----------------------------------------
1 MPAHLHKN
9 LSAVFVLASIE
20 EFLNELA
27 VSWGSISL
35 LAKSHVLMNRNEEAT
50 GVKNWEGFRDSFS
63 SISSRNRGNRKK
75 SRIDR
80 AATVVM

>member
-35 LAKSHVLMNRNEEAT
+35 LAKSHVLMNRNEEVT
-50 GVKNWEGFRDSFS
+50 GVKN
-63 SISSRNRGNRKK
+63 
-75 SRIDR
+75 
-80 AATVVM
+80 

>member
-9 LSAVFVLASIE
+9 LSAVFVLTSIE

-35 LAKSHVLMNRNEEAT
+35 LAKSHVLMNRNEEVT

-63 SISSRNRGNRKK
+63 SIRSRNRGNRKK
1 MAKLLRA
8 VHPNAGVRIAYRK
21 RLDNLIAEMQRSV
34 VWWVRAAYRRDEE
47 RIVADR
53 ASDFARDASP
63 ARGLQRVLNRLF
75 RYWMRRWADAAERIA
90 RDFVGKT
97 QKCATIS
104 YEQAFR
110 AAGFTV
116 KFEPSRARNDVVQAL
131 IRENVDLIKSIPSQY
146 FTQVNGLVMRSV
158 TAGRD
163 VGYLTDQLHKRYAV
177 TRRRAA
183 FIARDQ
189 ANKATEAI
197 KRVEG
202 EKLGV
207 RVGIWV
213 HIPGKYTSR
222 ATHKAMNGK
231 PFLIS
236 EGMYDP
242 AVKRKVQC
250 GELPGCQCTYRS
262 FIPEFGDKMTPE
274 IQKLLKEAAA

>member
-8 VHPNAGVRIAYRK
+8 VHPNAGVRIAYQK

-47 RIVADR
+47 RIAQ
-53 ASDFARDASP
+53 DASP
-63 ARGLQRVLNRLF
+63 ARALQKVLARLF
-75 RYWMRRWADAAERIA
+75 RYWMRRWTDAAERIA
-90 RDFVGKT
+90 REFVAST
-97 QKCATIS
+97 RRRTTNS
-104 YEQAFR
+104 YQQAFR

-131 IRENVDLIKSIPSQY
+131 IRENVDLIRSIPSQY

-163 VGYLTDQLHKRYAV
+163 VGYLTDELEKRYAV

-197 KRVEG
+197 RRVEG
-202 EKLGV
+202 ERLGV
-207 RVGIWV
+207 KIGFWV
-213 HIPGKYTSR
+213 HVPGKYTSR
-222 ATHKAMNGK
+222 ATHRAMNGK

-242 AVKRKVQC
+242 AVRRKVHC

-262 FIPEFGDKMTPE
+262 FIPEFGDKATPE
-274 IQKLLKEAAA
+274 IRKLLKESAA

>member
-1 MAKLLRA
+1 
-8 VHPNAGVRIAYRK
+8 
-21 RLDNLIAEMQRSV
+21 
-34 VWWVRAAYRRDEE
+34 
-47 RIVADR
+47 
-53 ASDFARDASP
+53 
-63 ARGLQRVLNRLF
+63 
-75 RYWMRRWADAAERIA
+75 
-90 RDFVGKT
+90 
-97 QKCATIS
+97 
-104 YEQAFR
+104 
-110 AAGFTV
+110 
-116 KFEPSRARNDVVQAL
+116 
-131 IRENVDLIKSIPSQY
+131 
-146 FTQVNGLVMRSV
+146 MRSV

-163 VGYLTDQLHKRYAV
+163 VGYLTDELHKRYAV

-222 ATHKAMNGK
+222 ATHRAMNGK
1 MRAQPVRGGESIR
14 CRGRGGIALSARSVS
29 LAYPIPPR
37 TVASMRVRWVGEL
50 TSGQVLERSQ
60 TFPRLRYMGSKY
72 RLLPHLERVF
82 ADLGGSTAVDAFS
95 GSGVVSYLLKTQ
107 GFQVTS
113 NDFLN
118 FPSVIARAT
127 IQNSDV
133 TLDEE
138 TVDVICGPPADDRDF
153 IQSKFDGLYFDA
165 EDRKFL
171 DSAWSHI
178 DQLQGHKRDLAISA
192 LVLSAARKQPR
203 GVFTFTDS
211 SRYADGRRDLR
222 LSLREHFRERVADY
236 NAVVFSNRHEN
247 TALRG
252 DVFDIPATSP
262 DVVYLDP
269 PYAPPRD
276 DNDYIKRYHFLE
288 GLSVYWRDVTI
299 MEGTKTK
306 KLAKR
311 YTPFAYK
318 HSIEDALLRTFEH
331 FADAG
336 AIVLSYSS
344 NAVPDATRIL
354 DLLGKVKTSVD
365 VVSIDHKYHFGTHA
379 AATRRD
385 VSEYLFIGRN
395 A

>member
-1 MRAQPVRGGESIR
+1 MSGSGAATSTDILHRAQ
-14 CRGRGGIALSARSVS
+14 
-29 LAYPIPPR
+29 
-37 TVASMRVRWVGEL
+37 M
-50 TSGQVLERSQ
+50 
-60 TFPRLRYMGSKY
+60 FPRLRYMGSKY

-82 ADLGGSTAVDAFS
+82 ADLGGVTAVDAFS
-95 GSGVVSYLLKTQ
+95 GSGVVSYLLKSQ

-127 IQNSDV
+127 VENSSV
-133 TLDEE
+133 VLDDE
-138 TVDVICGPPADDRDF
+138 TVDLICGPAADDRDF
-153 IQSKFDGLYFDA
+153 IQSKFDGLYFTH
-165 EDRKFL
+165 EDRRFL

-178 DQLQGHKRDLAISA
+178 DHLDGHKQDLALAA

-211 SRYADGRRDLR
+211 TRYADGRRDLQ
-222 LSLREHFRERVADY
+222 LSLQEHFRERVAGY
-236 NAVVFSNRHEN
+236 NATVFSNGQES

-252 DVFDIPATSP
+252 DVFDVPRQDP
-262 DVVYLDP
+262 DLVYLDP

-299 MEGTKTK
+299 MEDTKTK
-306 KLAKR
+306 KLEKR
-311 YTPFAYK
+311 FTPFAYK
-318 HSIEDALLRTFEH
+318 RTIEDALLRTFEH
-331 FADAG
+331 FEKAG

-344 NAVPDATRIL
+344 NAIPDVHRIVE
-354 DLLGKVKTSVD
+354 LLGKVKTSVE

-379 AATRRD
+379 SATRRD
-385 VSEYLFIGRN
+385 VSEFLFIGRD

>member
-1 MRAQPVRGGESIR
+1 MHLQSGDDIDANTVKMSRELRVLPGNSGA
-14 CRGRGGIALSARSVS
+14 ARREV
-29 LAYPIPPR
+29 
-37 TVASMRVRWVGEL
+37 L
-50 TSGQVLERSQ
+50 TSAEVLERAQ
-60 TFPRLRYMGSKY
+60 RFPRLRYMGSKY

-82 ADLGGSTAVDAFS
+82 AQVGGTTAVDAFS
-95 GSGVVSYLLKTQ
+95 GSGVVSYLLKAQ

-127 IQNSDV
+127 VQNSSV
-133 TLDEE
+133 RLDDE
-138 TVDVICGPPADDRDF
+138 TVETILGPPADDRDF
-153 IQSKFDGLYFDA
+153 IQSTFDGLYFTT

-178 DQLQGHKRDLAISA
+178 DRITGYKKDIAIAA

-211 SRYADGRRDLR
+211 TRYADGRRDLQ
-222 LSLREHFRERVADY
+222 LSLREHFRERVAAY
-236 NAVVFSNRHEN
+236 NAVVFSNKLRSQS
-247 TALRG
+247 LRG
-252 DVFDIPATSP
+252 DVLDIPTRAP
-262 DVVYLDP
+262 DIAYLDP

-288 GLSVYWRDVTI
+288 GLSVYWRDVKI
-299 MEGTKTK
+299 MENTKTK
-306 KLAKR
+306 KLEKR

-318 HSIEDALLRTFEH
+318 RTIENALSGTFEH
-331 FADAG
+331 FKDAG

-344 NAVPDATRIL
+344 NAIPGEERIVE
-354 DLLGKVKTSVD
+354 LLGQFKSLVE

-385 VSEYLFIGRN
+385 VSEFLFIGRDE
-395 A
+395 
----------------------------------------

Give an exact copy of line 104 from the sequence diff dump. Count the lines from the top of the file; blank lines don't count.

+34 